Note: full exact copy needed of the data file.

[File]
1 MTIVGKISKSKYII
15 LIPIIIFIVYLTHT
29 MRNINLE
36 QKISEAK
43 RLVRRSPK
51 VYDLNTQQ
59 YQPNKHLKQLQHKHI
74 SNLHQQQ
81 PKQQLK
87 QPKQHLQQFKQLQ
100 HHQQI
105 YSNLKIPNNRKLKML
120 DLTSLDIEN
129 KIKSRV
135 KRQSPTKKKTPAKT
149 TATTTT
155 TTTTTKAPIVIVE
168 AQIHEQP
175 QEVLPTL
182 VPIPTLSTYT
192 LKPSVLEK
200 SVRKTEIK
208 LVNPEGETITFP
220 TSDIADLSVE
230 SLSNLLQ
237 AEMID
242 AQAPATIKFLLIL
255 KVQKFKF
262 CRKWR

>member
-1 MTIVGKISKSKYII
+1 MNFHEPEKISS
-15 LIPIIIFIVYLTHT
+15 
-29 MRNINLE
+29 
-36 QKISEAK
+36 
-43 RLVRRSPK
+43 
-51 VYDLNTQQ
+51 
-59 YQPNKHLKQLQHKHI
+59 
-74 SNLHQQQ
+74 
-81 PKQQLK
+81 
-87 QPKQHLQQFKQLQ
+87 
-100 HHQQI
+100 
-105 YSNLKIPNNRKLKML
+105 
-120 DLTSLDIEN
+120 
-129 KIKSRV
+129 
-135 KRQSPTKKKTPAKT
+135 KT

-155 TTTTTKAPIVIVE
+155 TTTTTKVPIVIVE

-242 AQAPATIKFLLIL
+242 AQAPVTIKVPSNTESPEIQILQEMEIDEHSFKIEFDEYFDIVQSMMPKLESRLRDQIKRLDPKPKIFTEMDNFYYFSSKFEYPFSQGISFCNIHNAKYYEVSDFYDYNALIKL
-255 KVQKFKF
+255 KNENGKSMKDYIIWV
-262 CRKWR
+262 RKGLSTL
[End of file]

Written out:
1 MTIVGKISKSKYII
15 LIPIIIFIVYLTHT
29 MRNINLE
36 QKISEAK
43 RLVRRSPK
51 VYDLNTQQ
59 YQPNKHLKQLQHKHI
74 SNLHQQQ
81 PKQQLK
87 QPKQHLQQFKQLQ
100 HHQQI
105 YSNLKIPNNRKLKML
120 DLTSLDIEN
129 KIKSRV
135 KRQSPTKKKTPAKT
149 TATTTT
155 TTTTTKAPIVIVE
168 AQIHEQP
175 QEVLPTL
182 VPIPTLSTYT
192 LKPSVLEK
200 SVRKTEIK
208 LVNPEGETITFP
220 TSDIADLSVE
230 SLSNLLQ
237 AEMID
242 AQAPATIKFLLIL
255 KVQKFKF
262 CRKWR

>member
-1 MTIVGKISKSKYII
+1 MNFHEPEKISS
-15 LIPIIIFIVYLTHT
+15 
-29 MRNINLE
+29 
-36 QKISEAK
+36 
-43 RLVRRSPK
+43 
-51 VYDLNTQQ
+51 
-59 YQPNKHLKQLQHKHI
+59 
-74 SNLHQQQ
+74 
-81 PKQQLK
+81 
-87 QPKQHLQQFKQLQ
+87 
-100 HHQQI
+100 
-105 YSNLKIPNNRKLKML
+105 
-120 DLTSLDIEN
+120 
-129 KIKSRV
+129 
-135 KRQSPTKKKTPAKT
+135 KT

-155 TTTTTKAPIVIVE
+155 TTTTTKVPIVIVE

-242 AQAPATIKFLLIL
+242 AQAPVTIKVPSNTESPEIQILQEMEIDEHSFKIEFDEYFDIVQSMMPKLESRLRDQIKRLDPKPKIFTEMDNFYYFSSKFEYPFSQGISFCNIHNAKYYEVSDFYDYNALIKL
-255 KVQKFKF
+255 KNENGKSMKDYIIWV
-262 CRKWR
+262 RKGLSTL